A young Yale graduate and award-winning literary talent, Cord Meyer was badly wounded by a Japanese hand-grenade on Guam and has a glass eye; when he smokes cigarettes, the smoke slowly drifts up and into his open, nerveless, unblinking left eye, curling around the glass orb. The sight so disconcerts JFK that he finds himself rubbing his own left eye in a kind of sympathetic agony.

September 1946: Timothy Leary begins doctoral studies in psychology at Berkeley.

1947: Dr. Werner Stoll, a researcher at Sandoz Laboratories in Basel, Switzerland, publishes the first scientific articles on LSD-25, an extract of rye mold, noting that it accelerates thinking and blunts suspicion in schizophrenics.

1947-48: As a graduate student in psychology, Leary attends the first two national conventions of the American Veterans Committee (AVC), a left-wing veterans group, as a California state delegation leader. At the second AVC convention, in Milwaukee, Leary meets Cord Meyer, who is then spearheading an anti-communist purge of the organization. Meyer lectures Leary about communism, and the importance of liberal resistance to it. Leary will later credit Meyer with "helping me understand my political-cultural role more clearly."

Late 1950: Cord Meyer joins CIA and begins working in its International Relations Division, of which he is soon put in charge. The express purpose of this division is to covertly finance, infiltrate, and encourage noncommunist liberal-left movements and institutions, such as labor unions, creative-academic societies, and student groups.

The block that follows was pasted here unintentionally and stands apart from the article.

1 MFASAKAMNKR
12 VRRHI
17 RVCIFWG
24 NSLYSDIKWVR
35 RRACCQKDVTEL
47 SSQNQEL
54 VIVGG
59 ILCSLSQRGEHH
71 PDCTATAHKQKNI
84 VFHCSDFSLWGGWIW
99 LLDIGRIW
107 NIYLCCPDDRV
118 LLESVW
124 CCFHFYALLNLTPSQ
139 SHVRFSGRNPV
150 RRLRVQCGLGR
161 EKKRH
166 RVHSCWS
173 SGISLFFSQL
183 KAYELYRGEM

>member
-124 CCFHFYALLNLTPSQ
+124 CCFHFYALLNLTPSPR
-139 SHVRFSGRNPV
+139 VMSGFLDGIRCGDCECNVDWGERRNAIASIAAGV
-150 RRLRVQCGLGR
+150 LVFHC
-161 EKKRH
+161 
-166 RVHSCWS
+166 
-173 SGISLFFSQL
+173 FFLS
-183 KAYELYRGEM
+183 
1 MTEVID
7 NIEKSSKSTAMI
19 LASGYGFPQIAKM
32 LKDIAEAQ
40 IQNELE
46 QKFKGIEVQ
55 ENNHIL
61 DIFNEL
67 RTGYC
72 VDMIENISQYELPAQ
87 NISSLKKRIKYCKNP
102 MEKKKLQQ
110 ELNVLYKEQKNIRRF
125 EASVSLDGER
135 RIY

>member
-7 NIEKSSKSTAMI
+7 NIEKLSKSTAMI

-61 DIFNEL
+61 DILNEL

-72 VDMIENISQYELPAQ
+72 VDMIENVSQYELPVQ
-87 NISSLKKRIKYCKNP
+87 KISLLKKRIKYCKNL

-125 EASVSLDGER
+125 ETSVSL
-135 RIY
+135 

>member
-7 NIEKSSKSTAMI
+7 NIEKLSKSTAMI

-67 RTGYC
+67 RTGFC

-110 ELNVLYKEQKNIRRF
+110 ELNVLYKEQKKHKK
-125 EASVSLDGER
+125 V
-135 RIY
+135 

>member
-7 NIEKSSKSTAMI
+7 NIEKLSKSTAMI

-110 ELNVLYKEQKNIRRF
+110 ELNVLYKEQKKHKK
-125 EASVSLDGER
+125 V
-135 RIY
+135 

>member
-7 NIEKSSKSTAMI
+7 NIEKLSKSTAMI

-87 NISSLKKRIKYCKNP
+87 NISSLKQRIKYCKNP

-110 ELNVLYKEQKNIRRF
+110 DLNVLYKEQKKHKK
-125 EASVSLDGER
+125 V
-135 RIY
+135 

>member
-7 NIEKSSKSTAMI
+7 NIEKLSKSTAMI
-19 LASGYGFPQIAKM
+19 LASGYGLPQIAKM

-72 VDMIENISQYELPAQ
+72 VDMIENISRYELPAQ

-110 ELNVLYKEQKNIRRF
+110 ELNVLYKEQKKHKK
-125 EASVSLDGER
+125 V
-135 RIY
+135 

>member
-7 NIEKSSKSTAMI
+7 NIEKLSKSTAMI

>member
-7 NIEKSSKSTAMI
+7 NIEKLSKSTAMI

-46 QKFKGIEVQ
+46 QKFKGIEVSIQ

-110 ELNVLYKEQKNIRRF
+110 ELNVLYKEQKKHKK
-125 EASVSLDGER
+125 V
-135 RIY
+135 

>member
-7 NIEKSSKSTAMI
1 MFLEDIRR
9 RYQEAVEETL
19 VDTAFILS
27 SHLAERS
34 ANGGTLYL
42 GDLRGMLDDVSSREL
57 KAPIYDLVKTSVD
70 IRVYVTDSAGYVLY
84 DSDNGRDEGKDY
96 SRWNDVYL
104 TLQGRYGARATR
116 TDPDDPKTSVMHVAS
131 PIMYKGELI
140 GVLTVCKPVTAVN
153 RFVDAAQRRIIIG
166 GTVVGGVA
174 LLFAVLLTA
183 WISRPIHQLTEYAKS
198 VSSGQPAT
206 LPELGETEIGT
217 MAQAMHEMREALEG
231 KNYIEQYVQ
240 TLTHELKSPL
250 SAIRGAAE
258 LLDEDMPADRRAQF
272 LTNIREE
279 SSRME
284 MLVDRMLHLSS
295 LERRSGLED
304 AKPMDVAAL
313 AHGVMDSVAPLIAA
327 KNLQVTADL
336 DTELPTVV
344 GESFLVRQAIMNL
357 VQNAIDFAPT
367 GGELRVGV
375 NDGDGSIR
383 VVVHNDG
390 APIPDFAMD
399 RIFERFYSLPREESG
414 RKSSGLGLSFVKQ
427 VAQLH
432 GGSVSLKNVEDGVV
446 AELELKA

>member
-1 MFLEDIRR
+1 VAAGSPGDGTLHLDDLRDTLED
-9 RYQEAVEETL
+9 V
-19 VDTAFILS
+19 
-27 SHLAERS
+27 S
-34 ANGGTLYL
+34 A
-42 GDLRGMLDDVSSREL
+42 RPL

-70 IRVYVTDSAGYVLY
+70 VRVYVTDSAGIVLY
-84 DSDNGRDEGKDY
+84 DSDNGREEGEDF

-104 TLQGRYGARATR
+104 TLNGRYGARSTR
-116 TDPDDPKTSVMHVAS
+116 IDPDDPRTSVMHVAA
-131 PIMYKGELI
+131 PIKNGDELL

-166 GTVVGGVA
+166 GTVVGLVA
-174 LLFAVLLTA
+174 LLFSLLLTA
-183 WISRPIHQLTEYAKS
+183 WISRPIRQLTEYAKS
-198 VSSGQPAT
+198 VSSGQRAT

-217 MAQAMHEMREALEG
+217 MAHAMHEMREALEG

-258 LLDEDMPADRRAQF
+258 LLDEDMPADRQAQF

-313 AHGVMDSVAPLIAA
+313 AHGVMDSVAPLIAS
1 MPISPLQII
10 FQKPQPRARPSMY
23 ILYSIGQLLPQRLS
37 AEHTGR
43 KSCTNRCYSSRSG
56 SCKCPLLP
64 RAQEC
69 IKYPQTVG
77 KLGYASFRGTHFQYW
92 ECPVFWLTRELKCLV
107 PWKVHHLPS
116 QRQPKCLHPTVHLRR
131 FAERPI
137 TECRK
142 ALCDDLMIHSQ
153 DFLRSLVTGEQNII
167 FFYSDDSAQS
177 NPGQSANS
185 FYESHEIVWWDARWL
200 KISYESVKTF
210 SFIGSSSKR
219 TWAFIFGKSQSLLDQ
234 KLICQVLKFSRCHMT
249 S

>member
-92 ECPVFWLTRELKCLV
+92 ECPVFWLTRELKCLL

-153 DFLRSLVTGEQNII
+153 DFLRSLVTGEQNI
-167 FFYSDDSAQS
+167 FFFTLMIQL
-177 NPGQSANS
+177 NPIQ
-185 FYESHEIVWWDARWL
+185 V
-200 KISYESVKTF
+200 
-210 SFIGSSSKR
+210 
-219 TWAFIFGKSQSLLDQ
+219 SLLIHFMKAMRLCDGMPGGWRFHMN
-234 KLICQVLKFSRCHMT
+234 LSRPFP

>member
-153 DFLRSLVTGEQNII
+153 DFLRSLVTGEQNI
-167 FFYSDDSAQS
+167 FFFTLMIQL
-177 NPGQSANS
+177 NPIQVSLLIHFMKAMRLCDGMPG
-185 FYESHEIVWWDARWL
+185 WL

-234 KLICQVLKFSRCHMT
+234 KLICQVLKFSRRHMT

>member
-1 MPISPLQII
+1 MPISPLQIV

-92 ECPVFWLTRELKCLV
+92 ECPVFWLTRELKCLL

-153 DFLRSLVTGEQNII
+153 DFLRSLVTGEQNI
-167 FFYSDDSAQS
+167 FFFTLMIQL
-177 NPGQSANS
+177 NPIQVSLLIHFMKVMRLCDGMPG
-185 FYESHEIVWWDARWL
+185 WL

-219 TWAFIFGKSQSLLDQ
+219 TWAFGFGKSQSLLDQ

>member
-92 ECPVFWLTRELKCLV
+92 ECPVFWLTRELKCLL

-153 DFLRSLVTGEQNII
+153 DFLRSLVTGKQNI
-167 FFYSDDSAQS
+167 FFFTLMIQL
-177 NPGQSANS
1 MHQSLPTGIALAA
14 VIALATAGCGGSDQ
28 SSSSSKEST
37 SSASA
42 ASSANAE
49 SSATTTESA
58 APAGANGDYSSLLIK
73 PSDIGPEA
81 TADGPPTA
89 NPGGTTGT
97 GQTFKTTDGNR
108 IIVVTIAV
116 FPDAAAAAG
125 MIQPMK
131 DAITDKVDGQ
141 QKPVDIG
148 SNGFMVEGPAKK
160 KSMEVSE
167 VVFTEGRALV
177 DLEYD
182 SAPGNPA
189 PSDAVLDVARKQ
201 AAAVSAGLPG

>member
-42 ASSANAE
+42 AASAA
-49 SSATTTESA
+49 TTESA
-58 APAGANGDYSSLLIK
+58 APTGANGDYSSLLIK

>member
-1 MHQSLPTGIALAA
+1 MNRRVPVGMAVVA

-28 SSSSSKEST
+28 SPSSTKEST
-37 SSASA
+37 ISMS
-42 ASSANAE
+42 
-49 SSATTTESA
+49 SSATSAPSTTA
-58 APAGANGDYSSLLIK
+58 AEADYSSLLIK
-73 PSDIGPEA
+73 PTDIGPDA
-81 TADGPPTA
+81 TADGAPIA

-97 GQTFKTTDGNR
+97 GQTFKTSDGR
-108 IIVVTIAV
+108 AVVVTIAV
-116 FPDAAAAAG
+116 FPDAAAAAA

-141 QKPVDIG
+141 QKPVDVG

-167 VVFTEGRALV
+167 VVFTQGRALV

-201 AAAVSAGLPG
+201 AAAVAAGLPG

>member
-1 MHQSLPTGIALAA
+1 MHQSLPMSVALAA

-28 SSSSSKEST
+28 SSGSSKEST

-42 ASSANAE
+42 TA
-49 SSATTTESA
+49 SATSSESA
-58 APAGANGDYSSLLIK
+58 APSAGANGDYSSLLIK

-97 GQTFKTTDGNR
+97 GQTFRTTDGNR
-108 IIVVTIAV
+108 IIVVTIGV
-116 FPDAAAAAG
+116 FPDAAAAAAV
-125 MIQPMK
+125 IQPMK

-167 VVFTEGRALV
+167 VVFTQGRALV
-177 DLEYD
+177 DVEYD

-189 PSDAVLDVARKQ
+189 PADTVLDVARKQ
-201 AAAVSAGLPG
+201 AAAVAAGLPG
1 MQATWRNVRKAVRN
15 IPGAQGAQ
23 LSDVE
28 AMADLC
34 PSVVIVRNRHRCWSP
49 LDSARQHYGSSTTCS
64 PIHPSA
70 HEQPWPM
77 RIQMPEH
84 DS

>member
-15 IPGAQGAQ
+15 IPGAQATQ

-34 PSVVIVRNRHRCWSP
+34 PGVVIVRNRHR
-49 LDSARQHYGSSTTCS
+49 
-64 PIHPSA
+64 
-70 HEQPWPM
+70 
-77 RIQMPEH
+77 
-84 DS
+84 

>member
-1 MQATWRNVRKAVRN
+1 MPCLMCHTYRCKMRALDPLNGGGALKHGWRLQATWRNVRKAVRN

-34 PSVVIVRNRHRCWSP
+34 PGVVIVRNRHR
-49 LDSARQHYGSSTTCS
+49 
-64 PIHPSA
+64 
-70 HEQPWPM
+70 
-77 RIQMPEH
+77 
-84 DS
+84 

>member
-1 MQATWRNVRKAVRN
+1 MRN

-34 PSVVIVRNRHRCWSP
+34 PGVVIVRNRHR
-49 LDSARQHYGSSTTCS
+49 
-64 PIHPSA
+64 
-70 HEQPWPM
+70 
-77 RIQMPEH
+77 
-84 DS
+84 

April 13, 1953: CIA launches Operation MK/ULTRA, a major drug and mind-control program.

Although THC acetate is studied as an interrogation aid, CIA is more concerned about reports of communist brainwashing experiments on American POWs in Korea, and focuses on stronger, hallucinogenic drugs. "Aside from the offensive potential, the development of a comprehensive capability in this field... gives a thorough knowledge of the enemy's theoretical potential, thus enabling us to defend ourselves against a foe who might not be as restrained in the use of these techniques as we are."

Some CIA employees, including perhaps Meyer, volunteer for experiments. Through a front organization called The Society For Human Ecology, CIA begins sponsoring $25 million in research into the effects of mind-altering drugs -- LSD, psilocybin and mescaline -- at Harvard University and at several cites in the San Francisco-Oakland area, including Stanford and Berkeley.

1954-59: Leary is director of clinical research and psychology at the Kaiser Foundation Hospital in Oakland. He devises a personality test, "The Leary," which is used by CIA to test prospective employees. He has also become a close friend to Frank Barron, a graduate school classmate who has ben working for CIA since at least 1953.